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Author Topic: Arctic Methane Release  (Read 354790 times)

Alumril

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Re: Arctic Methane Release
« Reply #1200 on: December 02, 2020, 03:52:35 AM »
Kassy, so I had a think about this, and tried to come up with sites that are more likely to have increased in methane faster than the global average.
I tried Niwot Ridge, Colorado, United States (NWR) due to the local fracking activity and Mt. Waliguan, Peoples Republic of China (WLG) due to increased rice production and increased industrial activity. I don't have any local knowledge of these places, so it was a bit of a guess.

There is a slight increased trend on both sites vs south pole data. While the trend for Barrow  (BRW) is flat.

Now I did deliberately pick these sites because I thought would have the largest increase in emissions. But then I originally expected to see the same trend in Barrow and Tiksi and didn't find it.

I'm no expert on this, so I'm happy for any challenge of these methods.

morganism

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ArgonneForest

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Re: Arctic Methane Release
« Reply #1202 on: December 02, 2020, 06:51:20 AM »
Kassy, so I had a think about this, and tried to come up with sites that are more likely to have increased in methane faster than the global average.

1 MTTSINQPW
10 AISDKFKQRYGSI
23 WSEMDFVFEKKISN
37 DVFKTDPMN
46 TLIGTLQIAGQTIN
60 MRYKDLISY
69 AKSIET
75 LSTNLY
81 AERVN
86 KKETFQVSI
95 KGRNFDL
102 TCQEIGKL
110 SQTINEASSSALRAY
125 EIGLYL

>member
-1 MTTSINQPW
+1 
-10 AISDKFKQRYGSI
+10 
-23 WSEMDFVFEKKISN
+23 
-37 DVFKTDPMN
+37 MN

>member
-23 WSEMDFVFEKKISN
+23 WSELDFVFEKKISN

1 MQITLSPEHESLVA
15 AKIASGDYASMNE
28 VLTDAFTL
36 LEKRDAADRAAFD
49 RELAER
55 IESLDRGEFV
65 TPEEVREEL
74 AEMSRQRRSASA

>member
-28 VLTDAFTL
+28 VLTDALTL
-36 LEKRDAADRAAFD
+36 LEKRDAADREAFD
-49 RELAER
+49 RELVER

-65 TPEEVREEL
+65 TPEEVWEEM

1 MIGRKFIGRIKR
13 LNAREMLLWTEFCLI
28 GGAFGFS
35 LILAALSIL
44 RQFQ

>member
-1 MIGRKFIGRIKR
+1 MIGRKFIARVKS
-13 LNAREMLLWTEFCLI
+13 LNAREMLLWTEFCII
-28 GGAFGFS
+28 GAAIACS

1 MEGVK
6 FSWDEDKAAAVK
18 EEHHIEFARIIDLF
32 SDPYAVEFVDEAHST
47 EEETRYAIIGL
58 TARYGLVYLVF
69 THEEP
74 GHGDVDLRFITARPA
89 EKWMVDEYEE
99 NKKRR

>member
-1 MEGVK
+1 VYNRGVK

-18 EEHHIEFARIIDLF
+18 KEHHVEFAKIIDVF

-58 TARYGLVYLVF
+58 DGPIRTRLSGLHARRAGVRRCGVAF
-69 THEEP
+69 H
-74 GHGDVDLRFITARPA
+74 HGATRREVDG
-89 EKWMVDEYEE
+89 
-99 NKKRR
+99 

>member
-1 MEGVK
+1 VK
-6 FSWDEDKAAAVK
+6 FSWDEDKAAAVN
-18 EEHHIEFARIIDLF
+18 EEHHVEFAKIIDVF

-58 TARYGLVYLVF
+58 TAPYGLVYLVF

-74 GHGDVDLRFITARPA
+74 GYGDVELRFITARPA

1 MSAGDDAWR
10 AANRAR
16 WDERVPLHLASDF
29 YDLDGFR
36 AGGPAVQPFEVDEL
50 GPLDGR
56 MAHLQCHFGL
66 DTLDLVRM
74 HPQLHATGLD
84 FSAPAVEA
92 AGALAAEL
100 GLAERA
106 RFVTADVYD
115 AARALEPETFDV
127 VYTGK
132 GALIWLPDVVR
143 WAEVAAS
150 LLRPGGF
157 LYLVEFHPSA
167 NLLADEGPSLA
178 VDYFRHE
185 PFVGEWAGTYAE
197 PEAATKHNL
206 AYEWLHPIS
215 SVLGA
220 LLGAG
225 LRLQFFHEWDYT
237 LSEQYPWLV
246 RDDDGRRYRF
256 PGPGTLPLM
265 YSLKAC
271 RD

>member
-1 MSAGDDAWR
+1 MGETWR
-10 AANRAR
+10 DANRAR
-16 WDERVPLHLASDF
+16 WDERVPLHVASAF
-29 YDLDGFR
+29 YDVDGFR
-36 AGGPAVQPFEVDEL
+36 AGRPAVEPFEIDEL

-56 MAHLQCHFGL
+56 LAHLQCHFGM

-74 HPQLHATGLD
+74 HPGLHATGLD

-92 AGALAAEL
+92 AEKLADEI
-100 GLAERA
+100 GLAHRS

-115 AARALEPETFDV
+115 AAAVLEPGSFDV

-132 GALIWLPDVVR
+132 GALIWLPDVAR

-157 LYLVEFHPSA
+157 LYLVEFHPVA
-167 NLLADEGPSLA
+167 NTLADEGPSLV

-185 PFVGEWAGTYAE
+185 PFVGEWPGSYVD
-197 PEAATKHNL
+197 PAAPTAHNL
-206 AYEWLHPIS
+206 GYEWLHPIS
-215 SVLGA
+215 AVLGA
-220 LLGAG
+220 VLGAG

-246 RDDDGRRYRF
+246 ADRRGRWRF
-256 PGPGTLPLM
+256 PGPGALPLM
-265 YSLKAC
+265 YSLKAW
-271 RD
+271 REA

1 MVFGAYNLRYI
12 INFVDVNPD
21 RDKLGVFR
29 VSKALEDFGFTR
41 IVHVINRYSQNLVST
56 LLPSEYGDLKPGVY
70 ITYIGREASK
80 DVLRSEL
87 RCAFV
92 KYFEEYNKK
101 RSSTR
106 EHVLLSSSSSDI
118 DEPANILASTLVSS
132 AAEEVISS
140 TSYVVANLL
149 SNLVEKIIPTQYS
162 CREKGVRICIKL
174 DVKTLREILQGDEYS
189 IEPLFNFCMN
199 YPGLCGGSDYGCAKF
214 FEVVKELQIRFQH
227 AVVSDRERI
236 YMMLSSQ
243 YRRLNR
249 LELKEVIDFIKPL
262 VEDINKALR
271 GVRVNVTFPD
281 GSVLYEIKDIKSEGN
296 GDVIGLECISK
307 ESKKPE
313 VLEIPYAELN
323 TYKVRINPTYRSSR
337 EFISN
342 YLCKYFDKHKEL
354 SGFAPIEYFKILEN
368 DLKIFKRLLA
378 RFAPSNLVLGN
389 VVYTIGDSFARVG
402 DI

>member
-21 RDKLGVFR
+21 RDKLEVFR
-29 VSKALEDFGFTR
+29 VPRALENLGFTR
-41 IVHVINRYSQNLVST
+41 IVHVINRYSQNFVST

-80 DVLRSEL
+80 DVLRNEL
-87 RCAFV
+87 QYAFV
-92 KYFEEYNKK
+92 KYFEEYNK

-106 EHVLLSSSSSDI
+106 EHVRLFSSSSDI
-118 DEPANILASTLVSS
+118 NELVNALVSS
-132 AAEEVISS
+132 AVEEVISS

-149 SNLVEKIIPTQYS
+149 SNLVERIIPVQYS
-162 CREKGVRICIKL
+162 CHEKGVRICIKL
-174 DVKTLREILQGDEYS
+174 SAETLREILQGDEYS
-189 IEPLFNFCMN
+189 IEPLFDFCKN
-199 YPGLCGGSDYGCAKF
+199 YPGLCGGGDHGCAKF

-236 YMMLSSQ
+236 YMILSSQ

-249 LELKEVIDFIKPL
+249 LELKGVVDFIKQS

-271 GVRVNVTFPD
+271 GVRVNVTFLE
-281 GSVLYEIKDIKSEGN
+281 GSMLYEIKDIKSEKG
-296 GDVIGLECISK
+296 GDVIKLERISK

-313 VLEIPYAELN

I tried Niwot Ridge, Colorado, United States (NWR) due to the local fracking activity and Mt. Waliguan, Peoples Republic of China (WLG) due to increased rice production and increased industrial activity. I don't have any local knowledge of these places, so it was a bit of a guess.

There is a slight increased trend on both sites vs south pole data. While the trend for Barrow  (BRW) is flat.

Now I did deliberately pick these sites because I thought would have the largest increase in emissions. But then I originally expected to see the same trend in Barrow and Tiksi and didn't find it.

I'm no expert on this, so I'm happy for any challenge of these methods.
Great data! I've asked around on Twitter for a couple of scientists about what happened to the Tiksi station. I'll let you guys know if they get back to me

kassy

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Re: Arctic Methane Release
« Reply #1203 on: December 02, 2020, 11:00:52 AM »
Finding out more about Tiksi would be great.

Sentinel-5 might help but it will be a couple of years before it launches.

When i looked at the arctic stations the big problem is that there are so little stations.
If there were a lot more stations then you could look at other details. IIRC there was a specific error code for measures removed because of some local source made the readings too high.

If there had been more stations with a good spatial distribution it would be interesting to see if  dates with those codes relate to local sea ice break up for example but with the amount of stations we have now that does not work. 
Þetta minnismerki er til vitnis um að við vitum hvað er að gerast og hvað þarf að gera. Aðeins þú veist hvort við gerðum eitthvað.